Tuesday, December 25, 2012

The Year in Sports – concussions the order of the day

Concussions plagued the sports industry in 2012; in 2013 concussions could have a significant impact on the sports industry and an enormous impact on the business of sports. One of the largest lawsuits in sports liability history is set to unfold in 2013 the results could cripple the foundation for both football and hockey.

More than 4,000 retired National Football League players and their families have filed a lawsuit in a Philadelphia Federal Court that contends the National Football League willfully withheld information relating to player safety and the impact concussions had on NFL players between the founding of the NFL in the 1920’s through 2010.

Regardless of how the lawsuit is settled, the impact on the foundation of both the National Football League and the National Hockey League could face serious damages. Insurance premiums for Pop Warner, high school football, youth, competitive hockey development programs could skyrocket, making the organization of youth football and hockey next to impossible to be economically viable.

“Insurers will be tightening up their own coverage and make sports more expensive,” said Robert Boland, who teaches sports law at New York University in a New York Times report. “It could make the sustainability of certain sports a real issue.”

In May 2012 former San Diego Charger Junior Seau committed suicide with a gunshot wound to the chest in 2012 at the age of 43. In April, 2012 former Atlanta Falcons safety Ray Easterling’s death at age 62 was ruled a suicide. And in 2011, former Chicago Bears safety Dave Duerson committed suicide. Easterling is reported to have suffered from depression and insomnia, and then dementia that progressively worsened. The three all died from self-inflicted gunshot wounds. Last Saturday former major league baseball player December 15 Ryan Freel who suffered either nine or 10 concussions in his MLB career committed suicide. Freel was 36.

Last week the National Football League again attempted to have the lawsuit tossed out of the courts claiming according to nflconcussionlitigation.com’s Paul D. Anderson “The NFL has framed the NFL concussion litigation as nothing more than a labor dispute over workplace health and safety. The players, on the other hand, have framed this litigation as a full frontal attack against the NFL for committing wrongs (i.e. fraud and negligence) against the players.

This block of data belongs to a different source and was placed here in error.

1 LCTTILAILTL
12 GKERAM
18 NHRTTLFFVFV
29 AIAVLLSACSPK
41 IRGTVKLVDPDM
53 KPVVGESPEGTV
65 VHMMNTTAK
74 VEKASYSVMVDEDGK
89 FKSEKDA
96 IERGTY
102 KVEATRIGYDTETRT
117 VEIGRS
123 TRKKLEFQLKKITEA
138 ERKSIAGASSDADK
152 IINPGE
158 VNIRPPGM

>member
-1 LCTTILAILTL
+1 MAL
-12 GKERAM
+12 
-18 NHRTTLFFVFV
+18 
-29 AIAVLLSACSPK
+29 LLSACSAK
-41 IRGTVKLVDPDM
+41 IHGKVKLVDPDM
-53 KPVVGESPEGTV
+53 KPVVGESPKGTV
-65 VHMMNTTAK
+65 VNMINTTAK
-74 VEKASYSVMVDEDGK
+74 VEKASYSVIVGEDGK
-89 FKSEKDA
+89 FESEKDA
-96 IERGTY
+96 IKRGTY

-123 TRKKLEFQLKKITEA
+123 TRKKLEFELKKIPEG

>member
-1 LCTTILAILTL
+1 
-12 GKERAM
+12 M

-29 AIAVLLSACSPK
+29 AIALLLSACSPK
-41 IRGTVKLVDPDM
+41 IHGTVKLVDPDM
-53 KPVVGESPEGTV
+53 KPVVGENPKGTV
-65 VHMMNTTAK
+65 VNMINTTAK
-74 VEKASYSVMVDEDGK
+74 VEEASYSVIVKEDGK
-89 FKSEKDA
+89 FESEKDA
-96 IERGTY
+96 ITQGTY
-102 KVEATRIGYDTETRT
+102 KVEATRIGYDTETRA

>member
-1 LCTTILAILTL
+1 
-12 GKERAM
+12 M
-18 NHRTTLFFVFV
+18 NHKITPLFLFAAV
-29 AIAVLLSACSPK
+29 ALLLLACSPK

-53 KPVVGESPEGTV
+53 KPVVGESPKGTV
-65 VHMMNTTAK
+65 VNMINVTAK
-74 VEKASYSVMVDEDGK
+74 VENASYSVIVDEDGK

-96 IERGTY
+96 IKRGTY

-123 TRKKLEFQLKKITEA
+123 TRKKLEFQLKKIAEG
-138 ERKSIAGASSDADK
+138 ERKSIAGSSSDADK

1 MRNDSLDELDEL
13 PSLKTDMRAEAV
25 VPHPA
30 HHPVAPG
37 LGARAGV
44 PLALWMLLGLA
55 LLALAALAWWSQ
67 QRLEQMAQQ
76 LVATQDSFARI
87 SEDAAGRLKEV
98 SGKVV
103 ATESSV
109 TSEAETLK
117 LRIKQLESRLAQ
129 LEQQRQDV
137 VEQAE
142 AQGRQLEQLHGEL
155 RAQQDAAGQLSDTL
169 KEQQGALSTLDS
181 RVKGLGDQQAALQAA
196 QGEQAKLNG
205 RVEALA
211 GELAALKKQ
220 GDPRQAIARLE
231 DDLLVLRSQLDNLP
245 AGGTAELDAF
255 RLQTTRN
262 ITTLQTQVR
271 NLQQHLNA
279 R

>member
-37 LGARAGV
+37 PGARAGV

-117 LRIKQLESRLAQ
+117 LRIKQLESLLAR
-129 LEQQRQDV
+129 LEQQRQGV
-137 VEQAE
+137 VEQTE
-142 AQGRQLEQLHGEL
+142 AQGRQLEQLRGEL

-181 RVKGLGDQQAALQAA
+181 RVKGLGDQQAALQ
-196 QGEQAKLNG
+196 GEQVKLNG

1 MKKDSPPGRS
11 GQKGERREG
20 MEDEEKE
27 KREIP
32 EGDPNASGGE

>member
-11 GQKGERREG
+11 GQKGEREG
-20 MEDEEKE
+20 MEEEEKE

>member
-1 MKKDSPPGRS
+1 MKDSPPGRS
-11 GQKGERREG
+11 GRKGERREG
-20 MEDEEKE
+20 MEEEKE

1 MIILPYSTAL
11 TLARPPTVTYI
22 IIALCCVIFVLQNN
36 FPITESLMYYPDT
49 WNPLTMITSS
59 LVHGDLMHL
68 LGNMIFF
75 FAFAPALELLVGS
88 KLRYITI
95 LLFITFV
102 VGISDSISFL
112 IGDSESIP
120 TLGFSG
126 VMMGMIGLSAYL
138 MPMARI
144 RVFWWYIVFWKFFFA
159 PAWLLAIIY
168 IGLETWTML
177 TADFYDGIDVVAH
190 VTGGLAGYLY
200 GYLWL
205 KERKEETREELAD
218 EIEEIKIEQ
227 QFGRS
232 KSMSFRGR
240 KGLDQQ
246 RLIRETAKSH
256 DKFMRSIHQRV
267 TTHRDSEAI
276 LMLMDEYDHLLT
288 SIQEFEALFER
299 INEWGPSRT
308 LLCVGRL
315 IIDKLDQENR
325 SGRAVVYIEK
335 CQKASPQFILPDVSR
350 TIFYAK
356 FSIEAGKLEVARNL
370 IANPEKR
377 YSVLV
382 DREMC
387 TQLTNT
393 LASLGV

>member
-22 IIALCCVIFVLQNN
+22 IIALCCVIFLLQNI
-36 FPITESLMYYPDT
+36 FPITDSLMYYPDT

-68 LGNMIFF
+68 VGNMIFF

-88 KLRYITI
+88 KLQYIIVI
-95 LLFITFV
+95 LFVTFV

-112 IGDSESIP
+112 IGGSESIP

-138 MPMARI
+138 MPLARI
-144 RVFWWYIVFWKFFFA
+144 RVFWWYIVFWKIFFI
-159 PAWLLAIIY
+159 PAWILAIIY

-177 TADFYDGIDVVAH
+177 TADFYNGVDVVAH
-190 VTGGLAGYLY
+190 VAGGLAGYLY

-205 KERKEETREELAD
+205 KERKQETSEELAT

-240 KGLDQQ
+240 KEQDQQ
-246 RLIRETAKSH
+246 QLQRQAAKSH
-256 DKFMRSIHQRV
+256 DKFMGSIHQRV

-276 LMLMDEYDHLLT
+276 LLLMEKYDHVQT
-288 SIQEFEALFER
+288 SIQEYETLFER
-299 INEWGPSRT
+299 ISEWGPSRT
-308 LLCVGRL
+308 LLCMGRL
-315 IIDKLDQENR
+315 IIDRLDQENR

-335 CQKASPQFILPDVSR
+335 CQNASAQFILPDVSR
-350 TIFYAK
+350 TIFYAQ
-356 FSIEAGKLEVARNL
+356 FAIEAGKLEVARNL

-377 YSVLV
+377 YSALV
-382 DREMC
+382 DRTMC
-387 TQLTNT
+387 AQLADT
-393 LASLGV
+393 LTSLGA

“In its 30 page brief—drafted by some of the greatest legal minds in the country—the NFL argues that the court must kick the players’ lawsuits out of court because they are barred by the CBAs. The NFL’s reasoning is primarily based upon Supreme Court precedence, two federal judges’ Orders, and the unique nature of federal labor law.”

In July a master complaint was filed in federal court, combining dozens of existing lawsuits against the NFL. The NFL is being accused of failing to provide information linking football-related head injuries to permanent memory loss, brain damage, and other long-term health issues related to concussions.

According to nflconcussionslawsuit.com:

For decades the medical community knew that repeated blows to the head caused long term brain damage in boxers.

In 1994 after a string of incidents, the NFL decided to research MTBI and its effects. Strangely, Commissioner Tagliabue named a rheumatologist (Dr. Pellman), not a neurologist, to run the study. Dr. Pellman admitted that prior to the study most team physicians relied on “on-field anecdotes” to treat concussions and the purpose of the study was to provide facts and direction for team physicians.

Strangely, the results of the NFL’s research contradicted commonplace concussion management protocols and other research being conducted by neurologists across the country. The NFL’s published findings stated that concussions “were not serious injuries” and doctors should use their discretion rather than follow an “arbitrary, rigid” concussion management system. This shocked many in the medical community and contradicted NCAA studies and practices.

Beginning in 2002, autopsies of former players’ brains showed an unusual build up of dangerous proteins believed to be the result of repeated concussions and sub-concussive events. The condition, named CTE, is marked by memory loss, insomnia, speech difficulties, impulse control and depression. Researchers notified the NFL and published their findings.